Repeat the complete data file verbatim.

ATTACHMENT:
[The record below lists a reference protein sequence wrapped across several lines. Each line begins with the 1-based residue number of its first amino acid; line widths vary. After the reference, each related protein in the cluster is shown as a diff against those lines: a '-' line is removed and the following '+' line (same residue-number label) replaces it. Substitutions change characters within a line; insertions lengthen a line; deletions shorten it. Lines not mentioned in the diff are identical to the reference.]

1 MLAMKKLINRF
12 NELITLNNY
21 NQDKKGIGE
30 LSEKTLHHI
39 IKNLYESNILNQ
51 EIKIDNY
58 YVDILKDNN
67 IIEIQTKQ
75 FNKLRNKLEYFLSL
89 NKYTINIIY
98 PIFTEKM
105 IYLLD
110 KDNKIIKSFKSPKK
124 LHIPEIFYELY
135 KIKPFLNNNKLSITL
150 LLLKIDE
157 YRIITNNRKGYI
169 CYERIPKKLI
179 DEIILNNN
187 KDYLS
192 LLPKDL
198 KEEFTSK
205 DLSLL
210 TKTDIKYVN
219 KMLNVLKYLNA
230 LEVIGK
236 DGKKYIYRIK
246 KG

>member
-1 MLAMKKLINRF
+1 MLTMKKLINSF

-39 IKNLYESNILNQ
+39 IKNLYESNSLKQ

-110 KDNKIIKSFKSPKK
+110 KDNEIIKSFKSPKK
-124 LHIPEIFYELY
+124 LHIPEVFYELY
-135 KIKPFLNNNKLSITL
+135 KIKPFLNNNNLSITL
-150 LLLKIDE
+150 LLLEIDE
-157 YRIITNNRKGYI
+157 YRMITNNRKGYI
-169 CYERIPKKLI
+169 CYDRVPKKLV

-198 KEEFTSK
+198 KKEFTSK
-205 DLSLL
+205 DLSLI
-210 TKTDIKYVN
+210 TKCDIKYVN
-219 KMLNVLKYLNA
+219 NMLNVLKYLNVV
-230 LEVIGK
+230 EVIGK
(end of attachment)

[The record below lists a reference protein sequence wrapped across several lines. Each line begins with the 1-based residue number of its first amino acid; line widths vary. After the reference, each related protein in the cluster is shown as a diff against those lines: a '-' line is removed and the following '+' line (same residue-number label) replaces it. Substitutions change characters within a line; insertions lengthen a line; deletions shorten it. Lines not mentioned in the diff are identical to the reference.]

1 MLAMKKLINRF
12 NELITLNNY
21 NQDKKGIGE
30 LSEKTLHHI
39 IKNLYESNILNQ
51 EIKIDNY
58 YVDILKDNN
67 IIEIQTKQ
75 FNKLRNKLEYFLSL
89 NKYTINIIY
98 PIFTEKM
105 IYLLD
110 KDNKIIKSFKSPKK
124 LHIPEIFYELY
135 KIKPFLNNNKLSITL
150 LLLKIDE
157 YRIITNNRKGYI
169 CYERIPKKLI
179 DEIILNNN
187 KDYLS
192 LLPKDL
198 KEEFTSK
205 DLSLL
210 TKTDIKYVN
219 KMLNVLKYLNA
230 LEVIGK
236 DGKKYIYRIK
246 KG

>member
-1 MLAMKKLINRF
+1 MLTMKKLINSF

-39 IKNLYESNILNQ
+39 IKNLYESNSLKQ

-110 KDNKIIKSFKSPKK
+110 KDNEIIKSFKSPKK
-124 LHIPEIFYELY
+124 LHIPEVFYELY
-135 KIKPFLNNNKLSITL
+135 KIKPFLNNNNLSITL
-150 LLLKIDE
+150 LLLEIDE
-157 YRIITNNRKGYI
+157 YRMITNNRKGYI
-169 CYERIPKKLI
+169 CYDRVPKKLV

-198 KEEFTSK
+198 KKEFTSK
-205 DLSLL
+205 DLSLI
-210 TKTDIKYVN
+210 TKCDIKYVN
-219 KMLNVLKYLNA
+219 NMLNVLKYLNVV
-230 LEVIGK
+230 EVIGK